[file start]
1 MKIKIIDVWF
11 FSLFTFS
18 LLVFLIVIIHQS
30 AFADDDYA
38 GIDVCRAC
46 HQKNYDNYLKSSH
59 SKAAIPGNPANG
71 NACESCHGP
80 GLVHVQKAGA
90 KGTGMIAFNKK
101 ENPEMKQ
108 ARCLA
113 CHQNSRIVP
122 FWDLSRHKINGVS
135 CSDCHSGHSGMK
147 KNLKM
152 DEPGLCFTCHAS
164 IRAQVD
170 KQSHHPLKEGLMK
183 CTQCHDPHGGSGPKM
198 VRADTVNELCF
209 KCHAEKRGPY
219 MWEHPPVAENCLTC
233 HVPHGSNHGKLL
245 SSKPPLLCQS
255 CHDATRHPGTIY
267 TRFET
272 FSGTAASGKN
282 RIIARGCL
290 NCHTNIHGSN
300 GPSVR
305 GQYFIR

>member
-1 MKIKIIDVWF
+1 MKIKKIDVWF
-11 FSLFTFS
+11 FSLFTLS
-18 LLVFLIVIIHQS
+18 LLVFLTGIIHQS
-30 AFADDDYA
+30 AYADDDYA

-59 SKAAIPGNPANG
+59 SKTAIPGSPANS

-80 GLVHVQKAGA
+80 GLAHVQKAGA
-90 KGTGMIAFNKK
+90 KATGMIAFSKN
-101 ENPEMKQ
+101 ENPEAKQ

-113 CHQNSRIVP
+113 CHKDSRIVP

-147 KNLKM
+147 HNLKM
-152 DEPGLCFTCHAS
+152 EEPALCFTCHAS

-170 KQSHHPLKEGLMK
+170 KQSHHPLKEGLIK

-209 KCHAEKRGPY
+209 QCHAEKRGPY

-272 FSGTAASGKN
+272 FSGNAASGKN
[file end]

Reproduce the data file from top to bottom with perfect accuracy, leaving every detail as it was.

1 MKIKIIDVWF
11 FSLFTFS
18 LLVFLIVIIHQS
30 AFADDDYA
38 GIDVCRAC
46 HQKNYDNYLKSSH
59 SKAAIPGNPANG
71 NACESCHGP
80 GLVHVQKAGA
90 KGTGMIAFNKK
101 ENPEMKQ
108 ARCLA
113 CHQNSRIVP
122 FWDLSRHKINGVS
135 CSDCHSGHSGMK
147 KNLKM
152 DEPGLCFTCHAS
164 IRAQVD
170 KQSHHPLKEGLMK
183 CTQCHDPHGGSGPKM
198 VRADTVNELCF
209 KCHAEKRGPY
219 MWEHPPVAENCLTC
233 HVPHGSNHGKLL
245 SSKPPLLCQS
255 CHDATRHPGTIY
267 TRFET
272 FSGTAASGKN
282 RIIARGCL
290 NCHTNIHGSN
300 GPSVR
305 GQYFIR

>member
-1 MKIKIIDVWF
+1 MKIKKIDVWF
-11 FSLFTFS
+11 FSLFTLS
-18 LLVFLIVIIHQS
+18 LLVFLTGIIHQS
-30 AFADDDYA
+30 AYADDDYA

-59 SKAAIPGNPANG
+59 SKTAIPGSPANS

-80 GLVHVQKAGA
+80 GLAHVQKAGA
-90 KGTGMIAFNKK
+90 KATGMIAFSKN
-101 ENPEMKQ
+101 ENPEAKQ

-113 CHQNSRIVP
+113 CHKDSRIVP

-147 KNLKM
+147 HNLKM
-152 DEPGLCFTCHAS
+152 EEPALCFTCHAS

-170 KQSHHPLKEGLMK
+170 KQSHHPLKEGLIK

-209 KCHAEKRGPY
+209 QCHAEKRGPY

-272 FSGTAASGKN
+272 FSGNAASGKN